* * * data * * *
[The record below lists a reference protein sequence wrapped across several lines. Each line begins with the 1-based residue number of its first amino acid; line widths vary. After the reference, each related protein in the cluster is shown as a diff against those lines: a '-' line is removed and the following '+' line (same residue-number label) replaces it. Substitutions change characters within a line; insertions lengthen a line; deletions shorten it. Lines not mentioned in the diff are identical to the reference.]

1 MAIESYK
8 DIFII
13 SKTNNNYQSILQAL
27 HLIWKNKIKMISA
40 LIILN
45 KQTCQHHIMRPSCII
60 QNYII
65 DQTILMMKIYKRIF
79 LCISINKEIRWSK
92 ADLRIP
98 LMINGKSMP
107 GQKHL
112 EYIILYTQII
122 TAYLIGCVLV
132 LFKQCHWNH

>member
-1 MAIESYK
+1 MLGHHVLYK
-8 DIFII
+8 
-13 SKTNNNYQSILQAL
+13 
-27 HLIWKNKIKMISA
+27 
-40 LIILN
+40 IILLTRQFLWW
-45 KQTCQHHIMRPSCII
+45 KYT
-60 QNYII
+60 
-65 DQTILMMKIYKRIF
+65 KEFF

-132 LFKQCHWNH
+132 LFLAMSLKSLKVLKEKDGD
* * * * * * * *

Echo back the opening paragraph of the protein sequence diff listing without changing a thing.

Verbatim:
[The record below lists a reference protein sequence wrapped across several lines. Each line begins with the 1-based residue number of its first amino acid; line widths vary. After the reference, each related protein in the cluster is shown as a diff against those lines: a '-' line is removed and the following '+' line (same residue-number label) replaces it. Substitutions change characters within a line; insertions lengthen a line; deletions shorten it. Lines not mentioned in the diff are identical to the reference.]